The first leg of our flight to New Zealand departs from Seattle, primarily because the airfare was nearly half-off vs. departure from anywhere else in the country, and our nomadacy means we have the rare ability to price-shop by departure location. Secondarily the Seattle area is the closest thing we have to a “home base”, so touching that base is always valuable for us. The downside is that we have to overcome how silly it feels to have left Seattle on our bikes at the end of May, then have pushed further east to Chicago, and finally have made it nearly to the opposite end of the country in upstate New York, only to reverse the whole thing.
Not only that, it’s a repeat of the New York to Washington Amtrak journey we made last winter, though that one included a month-long holiday stay with my parents in the Chicago area in between. The 3-night pause this time is much-briefer, though still long enough to get a break from train-life, see old friends, and get some final spoiling from family.
And then it’s time for our fourth visit to Chicago’s Union Station in 22 days, and the completion of our second Amtrak-based transit of 4/5ths of the country in the last year.
Even though we’re experienced Amtrak travelers, the Empire Builder route is a whole different beast. At 46 hours (if it’s on-time, which it frequently is not!), it’s more than 3 times longer than a Chicago-Syracuse trip. When we first did it in January, it turned out to be much more enjoyable than I had been fearing, but I figured now with some of the novelty worn off, this one would be a more-challenging slog. But it actually felt just as easy. It helped that it wasn’t winter, so the plumbing on our car didn’t sends its odors up to us like it did last time after the pipes froze (though we were still too late in the season to pass through Glacier when it was light outside, and unlike last time couldn’t huddle with our faces pressed to the black window watching the full moon light up the snow-covered forest).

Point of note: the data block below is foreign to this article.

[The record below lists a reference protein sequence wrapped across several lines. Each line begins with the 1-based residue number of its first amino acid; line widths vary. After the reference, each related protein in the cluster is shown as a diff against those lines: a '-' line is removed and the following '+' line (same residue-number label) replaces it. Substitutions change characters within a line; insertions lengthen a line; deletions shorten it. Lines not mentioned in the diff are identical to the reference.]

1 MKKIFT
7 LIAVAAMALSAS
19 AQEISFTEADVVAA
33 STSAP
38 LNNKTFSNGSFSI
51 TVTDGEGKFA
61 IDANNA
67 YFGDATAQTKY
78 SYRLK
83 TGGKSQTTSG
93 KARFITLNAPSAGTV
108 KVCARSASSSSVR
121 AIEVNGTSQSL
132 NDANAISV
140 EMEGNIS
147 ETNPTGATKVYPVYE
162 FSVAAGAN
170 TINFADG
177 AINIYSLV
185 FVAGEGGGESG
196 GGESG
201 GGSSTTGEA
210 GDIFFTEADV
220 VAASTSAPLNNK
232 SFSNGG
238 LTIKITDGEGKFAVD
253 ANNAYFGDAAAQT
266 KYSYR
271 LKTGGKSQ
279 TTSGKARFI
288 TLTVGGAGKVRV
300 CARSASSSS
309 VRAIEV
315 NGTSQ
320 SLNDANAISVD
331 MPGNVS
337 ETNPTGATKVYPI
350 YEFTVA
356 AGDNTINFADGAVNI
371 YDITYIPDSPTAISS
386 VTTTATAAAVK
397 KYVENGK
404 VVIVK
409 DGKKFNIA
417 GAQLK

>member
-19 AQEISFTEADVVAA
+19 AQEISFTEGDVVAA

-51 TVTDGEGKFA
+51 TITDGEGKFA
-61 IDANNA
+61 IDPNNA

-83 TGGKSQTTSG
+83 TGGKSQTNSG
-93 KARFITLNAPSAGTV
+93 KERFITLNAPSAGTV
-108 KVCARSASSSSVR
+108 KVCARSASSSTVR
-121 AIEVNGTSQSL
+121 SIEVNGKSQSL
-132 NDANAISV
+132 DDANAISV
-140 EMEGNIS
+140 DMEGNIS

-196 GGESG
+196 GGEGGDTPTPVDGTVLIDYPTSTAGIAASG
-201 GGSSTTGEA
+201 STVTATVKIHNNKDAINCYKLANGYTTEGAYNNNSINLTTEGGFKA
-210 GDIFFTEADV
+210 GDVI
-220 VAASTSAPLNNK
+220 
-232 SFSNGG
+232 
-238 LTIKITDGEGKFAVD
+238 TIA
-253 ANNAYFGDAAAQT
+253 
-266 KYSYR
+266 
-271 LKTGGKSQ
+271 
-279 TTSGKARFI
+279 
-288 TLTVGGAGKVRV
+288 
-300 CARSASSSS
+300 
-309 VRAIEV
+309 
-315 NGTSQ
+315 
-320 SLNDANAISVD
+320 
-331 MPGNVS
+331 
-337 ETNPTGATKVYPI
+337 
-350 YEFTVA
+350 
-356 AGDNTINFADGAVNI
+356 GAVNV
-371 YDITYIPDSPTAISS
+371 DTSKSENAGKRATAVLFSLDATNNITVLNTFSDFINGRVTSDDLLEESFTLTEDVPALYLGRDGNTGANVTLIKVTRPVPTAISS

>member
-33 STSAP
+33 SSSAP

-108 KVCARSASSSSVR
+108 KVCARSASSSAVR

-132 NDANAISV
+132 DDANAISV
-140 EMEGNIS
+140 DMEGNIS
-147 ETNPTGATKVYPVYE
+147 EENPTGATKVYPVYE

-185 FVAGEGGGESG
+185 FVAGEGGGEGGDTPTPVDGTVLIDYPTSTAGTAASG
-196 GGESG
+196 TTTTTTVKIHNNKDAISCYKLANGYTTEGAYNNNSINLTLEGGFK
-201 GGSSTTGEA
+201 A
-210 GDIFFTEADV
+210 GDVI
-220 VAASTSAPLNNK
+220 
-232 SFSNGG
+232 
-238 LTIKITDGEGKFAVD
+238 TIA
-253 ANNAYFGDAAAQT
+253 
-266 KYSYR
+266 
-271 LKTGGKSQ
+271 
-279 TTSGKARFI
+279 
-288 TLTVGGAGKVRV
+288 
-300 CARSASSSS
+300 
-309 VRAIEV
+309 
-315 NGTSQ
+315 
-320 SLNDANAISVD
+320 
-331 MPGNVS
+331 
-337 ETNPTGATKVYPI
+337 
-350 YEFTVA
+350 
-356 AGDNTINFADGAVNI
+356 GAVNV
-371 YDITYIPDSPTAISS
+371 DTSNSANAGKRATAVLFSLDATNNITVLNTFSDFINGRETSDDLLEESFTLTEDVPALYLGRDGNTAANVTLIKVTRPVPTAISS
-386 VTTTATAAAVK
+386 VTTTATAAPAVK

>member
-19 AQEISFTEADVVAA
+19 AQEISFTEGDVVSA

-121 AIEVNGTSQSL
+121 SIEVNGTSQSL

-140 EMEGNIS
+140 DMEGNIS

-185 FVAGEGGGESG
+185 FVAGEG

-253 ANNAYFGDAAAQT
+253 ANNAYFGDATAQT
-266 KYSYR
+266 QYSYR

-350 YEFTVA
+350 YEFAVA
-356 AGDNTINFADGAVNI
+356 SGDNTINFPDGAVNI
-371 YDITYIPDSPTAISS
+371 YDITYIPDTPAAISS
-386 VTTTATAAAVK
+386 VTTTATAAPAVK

Also between our two trips Amtrak has begun allowing coach passengers to eat in the dining car again (a COVID-era change had restricted access to sleeping-car passengers only). We mostly brought our own food with us, supplemented a bit by items from the less-fancy cafe car, but treating ourselves to a dining car dinner was part of the plan both for a better meal and some entertainment to break up the days. We waited until the second evening, and jumped up earlier in the day right when the announcement was made that they were opening reservations to coach passengers, and just barely secured one of the last slots (though in general it didn’t feel like there was a huge imbalance between supply and demand). The $45 price probably suppresses that demand, but the three-course meal (one glass of wine included!) ended up being surprisingly good. But a near-equal benefit is being seated with other travelers, and we lucked out with a younger guy from Oregon traveling home after his shift in the North Dakota shale oil fields, and an older guy traveling out from Minot, ND to relieve a relative caring for a sick loved one. Hearing direct and insane details about the boom-and-bust cycles that brought tons of workers to the unpopulated Bakken Formation over the last 15 years reveals a lifestyle more-unique and interesting than our own!
We also had the ideal car, with the dining car directly in front of us, and the observation/cafe car directly behind us. The observation/cafe car (along with the other cars going to Portland instead of Seattle) then drops off at Spokane, but we could still get grab-and-go breakfast items from the dining car, and then could see right down to the tracks from the back window of our car for the final daylight Cascades-crossing section that made us wow over Washington as we always do. One day our luck will run out, but not only did all of these Amtrak trips arrive on-time, a couple (including this one) were even early!